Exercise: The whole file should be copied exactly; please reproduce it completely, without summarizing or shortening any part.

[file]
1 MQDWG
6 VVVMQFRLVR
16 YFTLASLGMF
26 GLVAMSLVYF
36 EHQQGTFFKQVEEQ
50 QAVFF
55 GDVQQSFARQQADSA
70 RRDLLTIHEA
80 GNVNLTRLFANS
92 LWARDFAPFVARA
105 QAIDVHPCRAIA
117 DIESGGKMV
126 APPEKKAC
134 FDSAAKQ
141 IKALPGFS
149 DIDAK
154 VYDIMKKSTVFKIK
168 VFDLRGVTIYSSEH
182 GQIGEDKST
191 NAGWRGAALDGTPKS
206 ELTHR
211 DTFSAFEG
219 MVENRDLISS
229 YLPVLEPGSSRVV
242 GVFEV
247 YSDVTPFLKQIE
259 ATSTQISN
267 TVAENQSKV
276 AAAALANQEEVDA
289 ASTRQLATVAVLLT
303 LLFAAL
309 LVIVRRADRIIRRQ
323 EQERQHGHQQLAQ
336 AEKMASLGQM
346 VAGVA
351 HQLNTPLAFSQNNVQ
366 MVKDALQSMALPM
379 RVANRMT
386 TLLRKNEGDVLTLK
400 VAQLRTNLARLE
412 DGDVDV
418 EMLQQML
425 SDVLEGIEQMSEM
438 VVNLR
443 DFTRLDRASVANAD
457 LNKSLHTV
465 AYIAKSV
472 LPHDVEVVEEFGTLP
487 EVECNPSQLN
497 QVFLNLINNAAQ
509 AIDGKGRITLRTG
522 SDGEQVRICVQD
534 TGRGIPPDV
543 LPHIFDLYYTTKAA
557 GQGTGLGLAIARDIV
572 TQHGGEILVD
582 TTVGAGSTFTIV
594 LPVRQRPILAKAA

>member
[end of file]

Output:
1 MQDWG
6 VVVMQFRLVR
16 YFTLASLGMF
26 GLVAMSLVYF
36 EHQQGTFFKQVEEQ
50 QAVFF
55 GDVQQSFARQQADSA
70 RRDLLTIHEA
80 GNVNLTRLFANS
92 LWARDFAPFVARA
105 QAIDVHPCRAIA
117 DIESGGKMV
126 APPEKKAC
134 FDSAAKQ
141 IKALPGFS
149 DIDAK
154 VYDIMKKSTVFKIK
168 VFDLRGVTIYSSEH
182 GQIGEDKST
191 NAGWRGAALDGTPKS
206 ELTHR
211 DTFSAFEG
219 MVENRDLISS
229 YLPVLEPGSSRVV
242 GVFEV
247 YSDVTPFLKQIE
259 ATSTQISN
267 TVAENQSKV
276 AAAALANQEEVDA
289 ASTRQLATVAVLLT
303 LLFAAL
309 LVIVRRADRIIRRQ
323 EQERQHGHQQLAQ
336 AEKMASLGQM
346 VAGVA
351 HQLNTPLAFSQNNVQ
366 MVKDALQSMALPM
379 RVANRMT
386 TLLRKNEGDVLTLK
400 VAQLRTNLARLE
412 DGDVDV
418 EMLQQML
425 SDVLEGIEQMSEM
438 VVNLR
443 DFTRLDRASVANAD
457 LNKSLHTV
465 AYIAKSV
472 LPHDVEVVEEFGTLP
487 EVECNPSQLN
497 QVFLNLINNAAQ
509 AIDGKGRITLRTG
522 SDGEQVRICVQD
534 TGRGIPPDV
543 LPHIFDLYYTTKAA
557 GQGTGLGLAIARDIV
572 TQHGGEILVD
582 TTVGAGSTFTIV
594 LPVRQRPILAKAA

>member